Commonly, individuals receive some form of inheritance during their lives. The inherited property could come in the form of physical assets or monetary funds directly bequeathed to the heir. Though you may appreciate the fact that a loved one left you part of his or her estate, you may worry what will happen to that inheritance in the event of your divorce.
When it comes to property division and your inheritance, you may wish to understand how such property is categorized.
In most cases, inheritances obtained before or during a marriage fall into the separate property category. As a result, your inherited funds and property remain exempt from the possibility of division during divorce. However, some exceptions to this rule do exist.
If at any point you place your inherited funds into a joint account with your spouse, the term "commingling" will likely come into play. Because your inheritance becomes mixed in with funds from your spouse and becomes money that your spouse could use for his or her needs or wants, your inheritance falls out of the separate property category. As a result, your inherited money could face division if you decide to divorce.
Additionally, your inheritance could face marital property status if you or your spouse deposit marital funds into the inheritance account. Again, this action would result in your inheritance commingling with marital property and, in turn, becoming marital property itself.
You may also wish to err on the side of caution when it comes to how you spend any inherited funds. If you use some of the money to make repairs or other improvements to a home shared by you and your spouse, the possibility exists that the funds could become marital property as such uses benefit assets owned by both parties.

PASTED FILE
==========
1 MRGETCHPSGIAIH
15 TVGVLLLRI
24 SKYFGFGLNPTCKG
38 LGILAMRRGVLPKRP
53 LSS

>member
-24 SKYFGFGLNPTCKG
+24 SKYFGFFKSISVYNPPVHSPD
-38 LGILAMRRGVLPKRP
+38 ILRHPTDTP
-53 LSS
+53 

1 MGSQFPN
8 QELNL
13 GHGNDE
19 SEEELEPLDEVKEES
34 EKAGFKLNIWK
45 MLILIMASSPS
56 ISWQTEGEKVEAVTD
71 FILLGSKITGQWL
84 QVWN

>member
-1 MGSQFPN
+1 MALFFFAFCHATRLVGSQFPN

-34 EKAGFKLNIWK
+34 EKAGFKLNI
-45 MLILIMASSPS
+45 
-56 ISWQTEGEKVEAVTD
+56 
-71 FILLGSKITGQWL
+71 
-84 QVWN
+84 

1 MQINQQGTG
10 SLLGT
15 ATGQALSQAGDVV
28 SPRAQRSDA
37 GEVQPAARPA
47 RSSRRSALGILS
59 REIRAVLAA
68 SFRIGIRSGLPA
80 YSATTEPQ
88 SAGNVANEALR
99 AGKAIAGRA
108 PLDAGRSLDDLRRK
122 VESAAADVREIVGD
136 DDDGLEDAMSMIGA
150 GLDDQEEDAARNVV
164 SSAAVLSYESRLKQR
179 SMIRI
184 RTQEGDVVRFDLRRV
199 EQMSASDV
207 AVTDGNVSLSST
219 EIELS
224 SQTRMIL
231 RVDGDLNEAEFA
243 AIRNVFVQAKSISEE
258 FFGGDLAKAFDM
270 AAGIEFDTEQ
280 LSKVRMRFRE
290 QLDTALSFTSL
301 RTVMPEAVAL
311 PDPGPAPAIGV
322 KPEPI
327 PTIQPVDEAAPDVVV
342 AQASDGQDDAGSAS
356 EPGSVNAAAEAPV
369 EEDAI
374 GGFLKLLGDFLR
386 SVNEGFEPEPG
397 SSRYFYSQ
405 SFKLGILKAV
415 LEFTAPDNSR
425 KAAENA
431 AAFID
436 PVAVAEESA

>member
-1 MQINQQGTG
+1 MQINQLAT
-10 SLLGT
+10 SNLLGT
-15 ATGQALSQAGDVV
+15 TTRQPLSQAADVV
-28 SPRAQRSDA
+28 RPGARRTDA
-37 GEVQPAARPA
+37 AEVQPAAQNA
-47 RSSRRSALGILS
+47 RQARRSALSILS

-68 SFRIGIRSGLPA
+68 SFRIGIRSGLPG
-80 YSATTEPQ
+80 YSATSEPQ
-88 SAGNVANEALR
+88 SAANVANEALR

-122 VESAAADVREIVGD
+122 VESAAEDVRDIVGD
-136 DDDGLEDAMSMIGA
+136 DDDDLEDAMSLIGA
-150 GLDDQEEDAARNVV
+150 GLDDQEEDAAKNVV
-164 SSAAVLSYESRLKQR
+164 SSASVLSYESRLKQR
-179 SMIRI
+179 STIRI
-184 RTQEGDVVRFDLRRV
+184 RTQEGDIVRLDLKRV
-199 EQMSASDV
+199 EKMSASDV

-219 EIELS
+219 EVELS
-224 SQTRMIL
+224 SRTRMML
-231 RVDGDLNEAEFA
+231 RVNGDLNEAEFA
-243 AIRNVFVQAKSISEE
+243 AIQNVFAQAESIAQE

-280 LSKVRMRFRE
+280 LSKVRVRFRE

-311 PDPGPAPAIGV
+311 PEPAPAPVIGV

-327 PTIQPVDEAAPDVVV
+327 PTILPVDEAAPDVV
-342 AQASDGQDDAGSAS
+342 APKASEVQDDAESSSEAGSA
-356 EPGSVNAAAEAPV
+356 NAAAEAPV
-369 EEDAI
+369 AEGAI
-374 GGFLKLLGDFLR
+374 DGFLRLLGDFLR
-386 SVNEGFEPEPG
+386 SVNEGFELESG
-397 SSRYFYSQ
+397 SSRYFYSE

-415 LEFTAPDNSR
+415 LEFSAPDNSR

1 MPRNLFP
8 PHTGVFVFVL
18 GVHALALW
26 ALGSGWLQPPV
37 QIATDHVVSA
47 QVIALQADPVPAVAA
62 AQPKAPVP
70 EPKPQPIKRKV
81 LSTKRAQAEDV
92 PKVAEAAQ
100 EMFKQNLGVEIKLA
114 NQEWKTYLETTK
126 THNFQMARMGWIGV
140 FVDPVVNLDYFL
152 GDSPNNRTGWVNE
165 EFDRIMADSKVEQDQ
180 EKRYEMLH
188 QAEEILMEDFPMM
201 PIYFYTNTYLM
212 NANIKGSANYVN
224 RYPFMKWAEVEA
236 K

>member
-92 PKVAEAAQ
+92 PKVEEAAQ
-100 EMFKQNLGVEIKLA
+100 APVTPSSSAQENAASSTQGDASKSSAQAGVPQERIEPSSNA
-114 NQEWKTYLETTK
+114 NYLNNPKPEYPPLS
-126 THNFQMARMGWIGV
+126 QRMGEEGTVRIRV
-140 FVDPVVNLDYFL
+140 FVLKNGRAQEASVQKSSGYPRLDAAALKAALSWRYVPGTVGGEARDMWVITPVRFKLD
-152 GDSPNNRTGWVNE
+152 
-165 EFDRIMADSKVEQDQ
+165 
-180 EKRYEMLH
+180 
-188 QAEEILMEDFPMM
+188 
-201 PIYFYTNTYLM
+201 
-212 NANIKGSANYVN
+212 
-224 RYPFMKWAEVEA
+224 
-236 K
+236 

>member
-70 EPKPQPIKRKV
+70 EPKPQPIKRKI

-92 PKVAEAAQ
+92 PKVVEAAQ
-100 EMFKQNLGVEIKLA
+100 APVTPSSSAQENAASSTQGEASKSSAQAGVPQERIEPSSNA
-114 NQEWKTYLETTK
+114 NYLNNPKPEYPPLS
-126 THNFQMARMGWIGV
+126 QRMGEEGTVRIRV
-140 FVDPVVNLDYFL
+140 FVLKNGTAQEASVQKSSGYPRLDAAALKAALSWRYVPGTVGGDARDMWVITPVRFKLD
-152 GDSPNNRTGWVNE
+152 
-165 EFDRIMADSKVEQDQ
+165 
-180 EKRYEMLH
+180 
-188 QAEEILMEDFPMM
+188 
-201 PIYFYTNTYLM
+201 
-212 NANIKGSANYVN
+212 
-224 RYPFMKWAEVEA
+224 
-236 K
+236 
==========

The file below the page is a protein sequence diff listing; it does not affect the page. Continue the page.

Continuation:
If you have concerns regarding assets you have already inherited or an inheritance that may come to you in the future, you may wish to take steps to protect those assets. Creating a prenuptial agreement could allow you to take measures to add the protection you desire. In the event of your divorce, this document could allow you to move more quickly through property division proceedings and maintain control of your inheritance and other detailed assets.
Because state law and other factors could impact the potential for your inheritance to become subject to division during divorce, you may wish to learn more about your protection options and actions that could cause inheritances to fall into the marital property category. Speaking with an experienced Maryland family law attorney could help you better understand how to address you concerns.